System: Lord Bauer, Marquis ir’Dilansuite of the Last Ghate—a city in northern Breland several centuries ago, was a forward thinking and innovative visionary. His wealth and status afforded him the luxury of finding, researching, and studying the near forgotten and sometimes lost arcane mysteries of houses and civilizations long dead. And, in his thirty-fourth year, he had fashioned a wardrobe of painstaking detail and magecraft.
Few pieces still exist from his frippery—but his Regalia in its entirety does. The Regalia is a set of clothes (exceedinly nice clothes of a style seen today as charmingly anachronistic in noble circles) including proper crosspatent shoes (not boots), baggy breeches of blue thilecloth chased in a braiding of silver, a short coat of navy and dyne with silver buttons and a pench collar, borded and layered with appropriate ribbon and hose and colia. The attire of a gentleman or noble on their way to a day’s coffee with the best class of peer.
Attunement requires an almost ceremonial donning of the Regalia while repeating the careful ritualistic words Dilansuite himself had woven into the garments. An afternoon of meditation and a successful Arcane check DC 20 can reveal these to the careful mind, so long as they have ever cast a spell of any kind before. For those that haven’t, the DC is 30.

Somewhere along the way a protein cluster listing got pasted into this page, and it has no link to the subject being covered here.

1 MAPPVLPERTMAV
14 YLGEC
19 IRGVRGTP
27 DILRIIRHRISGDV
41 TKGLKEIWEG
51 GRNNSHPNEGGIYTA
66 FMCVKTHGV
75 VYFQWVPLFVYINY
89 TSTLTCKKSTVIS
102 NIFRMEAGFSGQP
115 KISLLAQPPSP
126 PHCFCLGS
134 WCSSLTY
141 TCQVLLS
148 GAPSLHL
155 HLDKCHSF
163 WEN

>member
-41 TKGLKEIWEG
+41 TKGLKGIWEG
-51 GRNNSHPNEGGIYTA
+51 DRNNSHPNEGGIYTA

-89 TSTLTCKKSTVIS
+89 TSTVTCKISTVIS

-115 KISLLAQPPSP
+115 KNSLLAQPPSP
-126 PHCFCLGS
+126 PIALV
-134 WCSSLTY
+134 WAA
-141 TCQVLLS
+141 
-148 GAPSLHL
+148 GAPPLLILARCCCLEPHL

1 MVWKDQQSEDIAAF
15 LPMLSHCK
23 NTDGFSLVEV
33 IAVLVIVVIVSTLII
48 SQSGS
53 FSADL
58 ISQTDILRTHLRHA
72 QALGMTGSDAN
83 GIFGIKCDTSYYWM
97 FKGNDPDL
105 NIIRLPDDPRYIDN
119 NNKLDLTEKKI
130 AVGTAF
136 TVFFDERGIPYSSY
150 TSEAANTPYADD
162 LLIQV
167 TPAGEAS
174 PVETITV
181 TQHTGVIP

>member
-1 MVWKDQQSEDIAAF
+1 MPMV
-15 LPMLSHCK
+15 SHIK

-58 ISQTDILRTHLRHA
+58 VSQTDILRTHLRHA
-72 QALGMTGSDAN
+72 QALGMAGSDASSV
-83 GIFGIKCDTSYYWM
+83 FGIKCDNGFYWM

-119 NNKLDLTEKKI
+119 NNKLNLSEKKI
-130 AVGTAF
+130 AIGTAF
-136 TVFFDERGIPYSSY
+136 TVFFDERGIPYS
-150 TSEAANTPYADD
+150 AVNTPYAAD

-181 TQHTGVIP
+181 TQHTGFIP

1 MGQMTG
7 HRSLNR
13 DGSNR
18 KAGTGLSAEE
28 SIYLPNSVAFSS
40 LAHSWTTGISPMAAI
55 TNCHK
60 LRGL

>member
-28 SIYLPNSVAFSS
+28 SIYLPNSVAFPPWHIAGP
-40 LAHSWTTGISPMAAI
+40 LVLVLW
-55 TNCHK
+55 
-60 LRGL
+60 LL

Once attuned, the clothing serves as an arcane focus for the wearer and can be called upon to replace a material component with a gold cost (consumable or not, so long as its a gold cost to the spell) less than 5000 gp. If used in this way (replacing a material component with a cost), there is a cumulative 20% chance (each time) a slight tear can be found in some of the seams or threading of the attire. Should the garment be torn in this way, it ceases to work as an arcane focus until mended.
Mending requires 1d4+1 uses of the spell Mending (there are many small and non-contiguous tears and rips and weak seams) or that many hours with appropriate tailoring tools fixing the small and numerous rips.